Robot Monster was made in 3-D to capitalise on the original 3-D fad that had been created by Bwana Devil (1952). These days most bad movie festivals only screen Robot Monster flat, although one US video version does release it on video in 3-D. The twist ending, revealing the story to have all been a young boy’s dream, which then starts all over again, is strikingly reminiscent of Invaders from Mars (1953), which was released only a matter of weeks before Robot Monster (and also originally shot in 3-D).
Director/producer Phil Tucker had previously produced a series of nudie pictures and reputedly written for pulp science-fiction magazines (although nobody has managed to find any examples of these, meaning either that they were very obscure magazines, that Tucker was publishing under a pseudonym or most likely that these claims should be regarded liberally). Tucker made the entire film in only in four days on a reputed $16,000 budget. It was filmed entirely in Bronson Canyon, the location for numerous Westerns, serials and a number of Star Trek (1966-9) episodes – there are, for example, no interior sets in the film.
There is the oft-repeated rumour that the film’s critical reception caused Tucker to attempt suicide with an overdose of sleeping pills – although this is not quite true. Tucker’s suicide attempt was due to the distributors of the film cheating him out of the profits, ending with distribution chains refusing to let Tucker even come in during general admission to see his own film and him being generally blacklisted in the industry, reputedly not even being able to get a job as an usher (again a claim one should treat liberally).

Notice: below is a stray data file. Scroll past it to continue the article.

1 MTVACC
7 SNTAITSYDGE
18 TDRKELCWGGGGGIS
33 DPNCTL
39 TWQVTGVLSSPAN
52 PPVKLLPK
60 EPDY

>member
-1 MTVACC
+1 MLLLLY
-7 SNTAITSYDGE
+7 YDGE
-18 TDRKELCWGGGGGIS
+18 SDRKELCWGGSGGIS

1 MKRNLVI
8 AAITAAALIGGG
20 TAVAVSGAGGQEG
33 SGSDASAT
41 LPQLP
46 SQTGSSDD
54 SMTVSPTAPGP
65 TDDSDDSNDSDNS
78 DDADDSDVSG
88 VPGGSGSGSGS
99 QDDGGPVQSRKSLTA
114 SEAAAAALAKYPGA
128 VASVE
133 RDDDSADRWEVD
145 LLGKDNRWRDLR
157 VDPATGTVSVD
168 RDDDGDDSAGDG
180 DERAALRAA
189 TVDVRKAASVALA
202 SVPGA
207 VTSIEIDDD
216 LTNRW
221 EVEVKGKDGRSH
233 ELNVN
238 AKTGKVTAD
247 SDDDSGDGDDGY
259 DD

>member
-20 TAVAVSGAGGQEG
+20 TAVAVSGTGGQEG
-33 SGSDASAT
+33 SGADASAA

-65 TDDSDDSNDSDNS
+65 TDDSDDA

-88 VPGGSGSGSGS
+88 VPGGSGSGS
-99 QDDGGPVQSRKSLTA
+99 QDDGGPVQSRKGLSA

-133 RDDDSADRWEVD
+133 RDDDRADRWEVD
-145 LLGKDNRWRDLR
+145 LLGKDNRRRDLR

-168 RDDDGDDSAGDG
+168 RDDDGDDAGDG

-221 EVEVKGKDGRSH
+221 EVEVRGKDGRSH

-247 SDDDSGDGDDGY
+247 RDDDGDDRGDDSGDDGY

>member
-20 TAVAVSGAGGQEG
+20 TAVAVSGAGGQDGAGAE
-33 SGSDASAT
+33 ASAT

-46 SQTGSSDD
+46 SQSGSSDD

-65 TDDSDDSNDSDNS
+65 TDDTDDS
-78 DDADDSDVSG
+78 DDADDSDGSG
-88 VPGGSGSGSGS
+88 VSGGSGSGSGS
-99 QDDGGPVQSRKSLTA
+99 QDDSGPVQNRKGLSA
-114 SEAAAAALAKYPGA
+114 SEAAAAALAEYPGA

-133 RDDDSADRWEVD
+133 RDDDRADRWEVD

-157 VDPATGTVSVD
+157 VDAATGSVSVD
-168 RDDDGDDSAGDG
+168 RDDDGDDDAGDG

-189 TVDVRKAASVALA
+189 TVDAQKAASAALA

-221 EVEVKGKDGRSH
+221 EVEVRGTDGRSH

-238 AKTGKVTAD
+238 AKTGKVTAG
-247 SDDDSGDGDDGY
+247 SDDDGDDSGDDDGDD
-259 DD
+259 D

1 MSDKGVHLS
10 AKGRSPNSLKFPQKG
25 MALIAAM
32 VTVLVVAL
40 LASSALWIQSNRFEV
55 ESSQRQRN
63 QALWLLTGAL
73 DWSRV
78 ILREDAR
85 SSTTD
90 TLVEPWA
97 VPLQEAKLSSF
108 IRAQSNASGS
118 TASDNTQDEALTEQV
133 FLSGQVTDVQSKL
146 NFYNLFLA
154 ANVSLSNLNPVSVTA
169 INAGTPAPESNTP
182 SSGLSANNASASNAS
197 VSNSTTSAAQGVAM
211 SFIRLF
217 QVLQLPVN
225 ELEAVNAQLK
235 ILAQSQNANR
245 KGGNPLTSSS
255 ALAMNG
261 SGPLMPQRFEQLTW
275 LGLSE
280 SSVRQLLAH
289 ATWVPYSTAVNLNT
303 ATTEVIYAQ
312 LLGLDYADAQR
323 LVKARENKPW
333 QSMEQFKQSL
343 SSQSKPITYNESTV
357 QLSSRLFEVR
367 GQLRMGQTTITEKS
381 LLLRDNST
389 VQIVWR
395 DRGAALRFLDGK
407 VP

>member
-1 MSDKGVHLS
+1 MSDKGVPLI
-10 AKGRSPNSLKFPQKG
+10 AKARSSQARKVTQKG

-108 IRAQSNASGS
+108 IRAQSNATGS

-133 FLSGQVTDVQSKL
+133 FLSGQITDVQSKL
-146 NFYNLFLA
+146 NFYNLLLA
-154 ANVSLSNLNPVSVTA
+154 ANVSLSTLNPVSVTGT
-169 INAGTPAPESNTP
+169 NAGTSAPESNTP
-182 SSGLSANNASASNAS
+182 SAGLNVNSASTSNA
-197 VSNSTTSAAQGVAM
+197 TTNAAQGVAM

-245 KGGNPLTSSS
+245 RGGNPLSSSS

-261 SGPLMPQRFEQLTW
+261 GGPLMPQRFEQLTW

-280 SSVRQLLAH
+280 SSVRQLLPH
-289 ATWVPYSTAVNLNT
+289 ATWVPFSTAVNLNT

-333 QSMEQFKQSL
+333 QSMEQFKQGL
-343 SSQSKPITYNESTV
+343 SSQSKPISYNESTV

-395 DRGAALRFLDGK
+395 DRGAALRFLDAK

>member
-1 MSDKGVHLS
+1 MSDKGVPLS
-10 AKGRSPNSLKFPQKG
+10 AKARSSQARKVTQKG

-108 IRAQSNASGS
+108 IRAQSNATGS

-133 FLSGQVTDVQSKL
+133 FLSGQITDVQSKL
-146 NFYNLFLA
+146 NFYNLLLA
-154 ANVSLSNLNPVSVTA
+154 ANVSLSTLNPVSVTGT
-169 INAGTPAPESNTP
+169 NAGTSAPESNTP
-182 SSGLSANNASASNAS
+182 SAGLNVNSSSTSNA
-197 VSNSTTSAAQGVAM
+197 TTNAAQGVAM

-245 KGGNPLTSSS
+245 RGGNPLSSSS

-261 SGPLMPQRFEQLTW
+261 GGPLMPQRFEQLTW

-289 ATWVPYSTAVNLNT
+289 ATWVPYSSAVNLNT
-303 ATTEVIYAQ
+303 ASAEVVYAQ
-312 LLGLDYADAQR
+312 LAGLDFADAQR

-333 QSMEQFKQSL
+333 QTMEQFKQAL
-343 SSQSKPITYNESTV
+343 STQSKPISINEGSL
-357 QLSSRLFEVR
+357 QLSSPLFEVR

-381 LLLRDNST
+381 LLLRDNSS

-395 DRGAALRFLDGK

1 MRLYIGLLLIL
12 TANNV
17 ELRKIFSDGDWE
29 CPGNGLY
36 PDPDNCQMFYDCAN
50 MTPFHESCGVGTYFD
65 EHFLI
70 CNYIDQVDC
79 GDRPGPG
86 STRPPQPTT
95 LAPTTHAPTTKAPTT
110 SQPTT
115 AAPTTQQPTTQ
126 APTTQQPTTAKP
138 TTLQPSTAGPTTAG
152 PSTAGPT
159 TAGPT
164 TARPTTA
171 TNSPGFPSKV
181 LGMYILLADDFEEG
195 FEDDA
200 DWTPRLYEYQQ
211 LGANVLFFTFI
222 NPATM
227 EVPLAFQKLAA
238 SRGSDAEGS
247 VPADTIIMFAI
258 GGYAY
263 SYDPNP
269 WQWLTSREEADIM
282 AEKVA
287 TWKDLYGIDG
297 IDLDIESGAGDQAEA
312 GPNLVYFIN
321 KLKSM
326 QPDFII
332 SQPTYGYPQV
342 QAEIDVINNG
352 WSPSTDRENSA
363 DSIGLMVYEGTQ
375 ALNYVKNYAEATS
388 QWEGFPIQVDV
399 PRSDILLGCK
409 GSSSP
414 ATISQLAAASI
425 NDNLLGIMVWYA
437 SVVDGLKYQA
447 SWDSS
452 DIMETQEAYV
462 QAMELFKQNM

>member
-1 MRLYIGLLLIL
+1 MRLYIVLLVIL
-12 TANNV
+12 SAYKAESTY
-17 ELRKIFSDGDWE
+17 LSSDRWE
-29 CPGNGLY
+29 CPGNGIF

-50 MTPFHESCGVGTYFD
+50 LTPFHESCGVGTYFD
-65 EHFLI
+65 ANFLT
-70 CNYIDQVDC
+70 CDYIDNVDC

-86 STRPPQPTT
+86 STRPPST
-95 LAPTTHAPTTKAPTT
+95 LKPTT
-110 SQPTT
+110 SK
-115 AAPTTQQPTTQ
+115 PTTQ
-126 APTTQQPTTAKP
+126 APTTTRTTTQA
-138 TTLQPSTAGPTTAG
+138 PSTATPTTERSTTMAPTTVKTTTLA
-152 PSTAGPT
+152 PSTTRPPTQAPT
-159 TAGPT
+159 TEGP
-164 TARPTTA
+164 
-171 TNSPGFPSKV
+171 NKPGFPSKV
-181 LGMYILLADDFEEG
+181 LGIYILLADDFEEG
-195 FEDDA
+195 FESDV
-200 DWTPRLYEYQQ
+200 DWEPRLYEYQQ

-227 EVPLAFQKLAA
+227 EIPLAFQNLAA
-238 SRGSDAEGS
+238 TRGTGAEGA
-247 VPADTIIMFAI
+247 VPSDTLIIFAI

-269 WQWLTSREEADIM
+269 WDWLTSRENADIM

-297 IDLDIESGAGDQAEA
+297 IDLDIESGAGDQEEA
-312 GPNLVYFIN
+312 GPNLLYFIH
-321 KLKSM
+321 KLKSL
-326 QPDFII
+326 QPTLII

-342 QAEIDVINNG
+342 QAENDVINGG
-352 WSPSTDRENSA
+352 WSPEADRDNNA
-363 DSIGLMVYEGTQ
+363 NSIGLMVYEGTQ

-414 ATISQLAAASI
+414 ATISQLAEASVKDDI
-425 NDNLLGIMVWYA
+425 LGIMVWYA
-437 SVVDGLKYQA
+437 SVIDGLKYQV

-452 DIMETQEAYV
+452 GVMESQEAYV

Nor is it quite the case that the film was universally trashed – The Medved Brothers, when they include Robot Monster in The Fifty Worst of Movies of All-Time (1977), selectively quote from a Variety review but in fact the full review is a generally positive one. Whatever the case, Phil Tucker soon recovered from his blacklisting and went on to direct several other films, mostly nudies. His one other genre offering was the marginally better budgeted alien invader film The Cape Canaveral Monsters (1960). He died in 1985.
Screenwriter Wyott Ordung later wrote other cheap science-fiction films such as Target Earth (1954) and First Man Into Space (1959) and directed Monster from the Ocean Floor (1954). There is the frequently repeated claim that Ordung wrote the script for Robot Monster in 30 minutes, although this is hard to believe – considering that the average script consists of 90 pages and allowing no time for such things as changing typewriter paper, making any mistakes on a page or pausing to gather one’s thoughts, this requires Ordung to have written one page every 20 seconds.
The only name on the credits that ever went onto anything of note was that of composer Elmer Bernstein who would compose the soundtracks for The Ten Commandments (1956), The Magnificent Seven (1960), To Kill a Mockingbird (1962), True Grit (1969) and Ghostbusters (1984).
The Ro-Man later made a cameo appearance in Joe Dante’s Looney Tunes: Back in Action (2003).